When looking at a divorce settlement, the entire package should be reviewed as a whole, because all too often, the different parts affect each other. One of these parts is the parenting plan. People tell me “we want to share the children 50/50”, which is wonderful. Both parents should be in the lives of the children. However, when calculating the number of overnights, most years have 365 days. Therefore, one parent will have the child one more day each year. The person who financially contributes the most to the child (generally the parent with the most overnights) gets to have the Head of Household designation, which can help reduce income taxes. If there are two or more children, each parent could have at least one child designated one more overnight each year, and thus both could have Head of Household. The Child Exemption can be used either parent, and traded off between the years. So –being really insistent on having the child or children on precisely the same parenting schedule can potentially increase the taxes paid by one person.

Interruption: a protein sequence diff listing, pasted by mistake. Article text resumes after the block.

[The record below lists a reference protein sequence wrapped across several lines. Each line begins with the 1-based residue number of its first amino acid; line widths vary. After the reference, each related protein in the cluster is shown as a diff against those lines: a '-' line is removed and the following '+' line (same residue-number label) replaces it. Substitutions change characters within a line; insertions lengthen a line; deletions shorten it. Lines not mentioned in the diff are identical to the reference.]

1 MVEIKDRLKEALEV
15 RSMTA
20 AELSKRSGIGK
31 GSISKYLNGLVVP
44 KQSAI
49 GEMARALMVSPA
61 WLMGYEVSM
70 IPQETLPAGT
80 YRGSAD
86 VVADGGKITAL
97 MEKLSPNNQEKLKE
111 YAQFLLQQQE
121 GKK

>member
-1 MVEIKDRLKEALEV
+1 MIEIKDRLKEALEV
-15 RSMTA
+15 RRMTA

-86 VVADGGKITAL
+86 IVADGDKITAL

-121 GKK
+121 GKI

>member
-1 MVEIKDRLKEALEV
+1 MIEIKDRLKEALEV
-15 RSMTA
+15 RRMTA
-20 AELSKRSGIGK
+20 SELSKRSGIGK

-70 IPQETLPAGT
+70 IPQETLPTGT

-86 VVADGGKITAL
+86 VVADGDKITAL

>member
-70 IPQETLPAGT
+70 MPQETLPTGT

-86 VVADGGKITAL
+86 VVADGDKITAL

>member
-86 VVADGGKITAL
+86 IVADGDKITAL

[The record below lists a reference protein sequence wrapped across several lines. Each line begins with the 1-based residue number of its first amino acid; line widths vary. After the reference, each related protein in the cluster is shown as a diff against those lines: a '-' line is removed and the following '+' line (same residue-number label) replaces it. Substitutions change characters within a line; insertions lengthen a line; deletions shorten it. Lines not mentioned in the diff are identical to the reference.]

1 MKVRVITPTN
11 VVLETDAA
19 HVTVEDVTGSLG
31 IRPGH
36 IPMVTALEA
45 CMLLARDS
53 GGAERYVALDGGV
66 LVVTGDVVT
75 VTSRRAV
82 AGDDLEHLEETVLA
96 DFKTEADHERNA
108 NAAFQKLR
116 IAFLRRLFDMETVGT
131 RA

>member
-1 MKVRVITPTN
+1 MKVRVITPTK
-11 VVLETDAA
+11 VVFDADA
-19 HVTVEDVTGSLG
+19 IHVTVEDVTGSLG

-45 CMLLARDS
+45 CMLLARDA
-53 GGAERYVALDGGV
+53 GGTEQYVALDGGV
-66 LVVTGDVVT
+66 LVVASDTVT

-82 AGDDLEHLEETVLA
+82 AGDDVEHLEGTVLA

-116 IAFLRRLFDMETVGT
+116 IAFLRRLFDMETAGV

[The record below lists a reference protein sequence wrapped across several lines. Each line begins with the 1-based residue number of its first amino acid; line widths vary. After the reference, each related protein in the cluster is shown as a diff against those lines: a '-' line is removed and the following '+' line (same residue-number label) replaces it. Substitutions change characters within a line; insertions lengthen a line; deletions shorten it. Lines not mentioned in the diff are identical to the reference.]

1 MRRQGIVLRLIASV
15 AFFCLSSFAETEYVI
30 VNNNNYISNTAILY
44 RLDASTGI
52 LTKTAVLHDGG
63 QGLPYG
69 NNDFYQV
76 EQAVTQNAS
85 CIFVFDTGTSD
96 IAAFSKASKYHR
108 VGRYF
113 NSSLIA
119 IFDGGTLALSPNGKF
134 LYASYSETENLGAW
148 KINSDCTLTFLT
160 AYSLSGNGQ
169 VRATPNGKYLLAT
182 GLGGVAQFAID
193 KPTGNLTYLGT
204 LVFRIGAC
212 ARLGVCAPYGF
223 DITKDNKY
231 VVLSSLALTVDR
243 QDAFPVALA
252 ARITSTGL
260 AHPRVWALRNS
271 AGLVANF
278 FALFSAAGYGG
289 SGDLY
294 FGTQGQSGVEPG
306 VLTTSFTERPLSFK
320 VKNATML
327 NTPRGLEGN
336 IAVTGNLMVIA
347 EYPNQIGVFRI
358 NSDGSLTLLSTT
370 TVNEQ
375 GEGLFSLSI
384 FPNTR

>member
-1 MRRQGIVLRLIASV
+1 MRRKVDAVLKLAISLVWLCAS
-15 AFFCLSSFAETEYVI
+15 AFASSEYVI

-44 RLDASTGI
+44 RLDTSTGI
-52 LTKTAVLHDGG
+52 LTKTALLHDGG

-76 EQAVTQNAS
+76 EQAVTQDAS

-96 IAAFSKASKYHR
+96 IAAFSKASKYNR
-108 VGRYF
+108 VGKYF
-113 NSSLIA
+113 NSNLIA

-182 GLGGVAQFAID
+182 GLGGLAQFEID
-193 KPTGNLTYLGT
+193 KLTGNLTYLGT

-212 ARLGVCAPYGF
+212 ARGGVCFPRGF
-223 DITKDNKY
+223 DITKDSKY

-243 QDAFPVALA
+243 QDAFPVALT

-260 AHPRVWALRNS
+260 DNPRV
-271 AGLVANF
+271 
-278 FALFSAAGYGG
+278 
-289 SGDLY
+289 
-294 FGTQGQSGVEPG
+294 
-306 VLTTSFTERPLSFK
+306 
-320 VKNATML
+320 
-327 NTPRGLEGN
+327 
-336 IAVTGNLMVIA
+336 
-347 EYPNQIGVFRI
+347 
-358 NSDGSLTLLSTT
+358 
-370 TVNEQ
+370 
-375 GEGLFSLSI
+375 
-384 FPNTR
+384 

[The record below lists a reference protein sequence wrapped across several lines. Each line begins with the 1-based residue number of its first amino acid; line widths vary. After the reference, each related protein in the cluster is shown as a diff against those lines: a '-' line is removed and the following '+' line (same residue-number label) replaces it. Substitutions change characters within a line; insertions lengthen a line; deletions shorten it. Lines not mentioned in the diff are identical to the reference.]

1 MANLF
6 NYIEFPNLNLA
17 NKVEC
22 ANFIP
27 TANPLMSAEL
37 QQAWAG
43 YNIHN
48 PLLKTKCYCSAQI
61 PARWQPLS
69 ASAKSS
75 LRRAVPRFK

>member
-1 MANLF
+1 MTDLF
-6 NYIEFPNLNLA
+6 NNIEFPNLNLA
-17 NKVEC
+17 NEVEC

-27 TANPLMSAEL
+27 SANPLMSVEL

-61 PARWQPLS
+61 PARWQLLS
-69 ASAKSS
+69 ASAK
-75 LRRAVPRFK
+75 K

Other related settlement parts are those of child support and maintenance (formerly called alimony). Neither child support nor maintenance is dismissible in bankruptcy proceedings. However, maintenance is deductible by the payer and taxable to the payee on their respective income taxes. Child support has no tax-deductible status. Child support is reduced by the amount of maintenance paid, but there are other very arcane tax traps, such as maintenance recapture (where maintenance payments are not deductible) and other tax oddities waiting to snare the unwary. Be sure to consult with a qualified divorce consultant, divorce financial analyst or a CPA who is fully aware of all of the unusual rules to avoid tripping yourself up in a tax trap